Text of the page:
by: Miki Kashtan on December 18th, 2013 | Comments Off
Recently, one of my colleagues posted a question on the listserve that we share, where she asked us to comment on how we differentiate between needs and motives or motivations. Since I’ve been thinking for a long time about similar questions, I decided to take up this opportunity to engage with this question, which I find both intriguing and deeply significant.
Varieties of Motivation
One of the fundamental premises of the practice of Nonviolent Communication is that everything any of us ever does is an attempt to meet core human needs. Much can be said, and I have written about it before, about what exactly counts as a need, and the difference between needs and the many strategies we employ in our attempts to meet them. There is no claim within this practice that we are all the same; only that we share the same core needs, and they serve as the only reason for us to do anything.
If everything is motivated by one or more human needs, then why am I even talking about varieties of motivations? It’s because what varies is the degree of awareness we bring to the relationship between our needs and our actions. As far as I can tell based on my exposure to a number of cultures, our various cultures don’t generally cultivate in us the practice of knowing what we want. On the contrary, much of socialization is focused on questioning what we want and telling us any number of reasons for acting other than because we want something. This, to me, is a tragedy of enormous proportions, because what then happens is that what we want goes underground: we continue to act based on our needs without knowing what they are, and therefore with far less choice than we might otherwise do.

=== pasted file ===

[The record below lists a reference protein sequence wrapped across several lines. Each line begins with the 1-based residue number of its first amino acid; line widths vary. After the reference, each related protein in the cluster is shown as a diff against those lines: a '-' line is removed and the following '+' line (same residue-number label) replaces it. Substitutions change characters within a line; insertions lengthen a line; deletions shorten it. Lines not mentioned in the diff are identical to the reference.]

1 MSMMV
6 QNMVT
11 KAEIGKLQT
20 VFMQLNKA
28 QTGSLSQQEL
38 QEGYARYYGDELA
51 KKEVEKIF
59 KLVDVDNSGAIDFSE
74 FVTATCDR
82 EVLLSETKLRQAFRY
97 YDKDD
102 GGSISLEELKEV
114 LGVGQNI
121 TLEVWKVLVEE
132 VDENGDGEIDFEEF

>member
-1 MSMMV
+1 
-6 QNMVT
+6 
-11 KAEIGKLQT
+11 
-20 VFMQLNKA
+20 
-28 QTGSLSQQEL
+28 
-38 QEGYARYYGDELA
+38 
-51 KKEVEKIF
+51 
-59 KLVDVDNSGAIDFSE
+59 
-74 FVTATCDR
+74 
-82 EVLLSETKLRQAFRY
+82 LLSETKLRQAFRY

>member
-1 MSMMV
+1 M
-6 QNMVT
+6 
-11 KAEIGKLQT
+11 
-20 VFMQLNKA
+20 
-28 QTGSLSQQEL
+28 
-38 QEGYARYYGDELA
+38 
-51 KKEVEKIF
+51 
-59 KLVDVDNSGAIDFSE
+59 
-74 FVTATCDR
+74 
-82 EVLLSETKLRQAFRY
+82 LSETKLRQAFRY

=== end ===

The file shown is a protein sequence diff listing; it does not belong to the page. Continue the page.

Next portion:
If I thought I was treading difficult territory when starting to write about money, writing about sex feels even more risky. It’s even more private, in some ways more charged, and equally considered off limits. I am only doing it because the conversation I had with a dear friend was so inspiring to us, that it seemed to me that what emerged might offer something of value to others, and I was encouraged by my friend’s enthusiastic response. I hope I don’t live to regret this choice.
The starting point of our conversation was a recognition of a peculiar way in which so much that is related to sex gets talked about as if we have no power or choice: either sexual attraction is “there,” and we “must” follow it; or it’s not, and we “can’t” enter a sexual relationship.
Sexuality, Spirituality, and the Erotic
For years I have felt a persistent discomfort when people around me talk about sex. One of the most important things in the world for me is something about honoring human dignity. Within this, I’ve always wanted speaking about or engaging in sexual relationships to be done in a way that honors that human dignity.
I often wonder what life was like in earlier cultures, before the split between the sexual and the spiritual was institutionalized, before the body became the site of sin, before being spiritual became associated with celibacy, asceticism, and withdrawal from the world. Were the conversations different? Did the experience of being sexual feel different?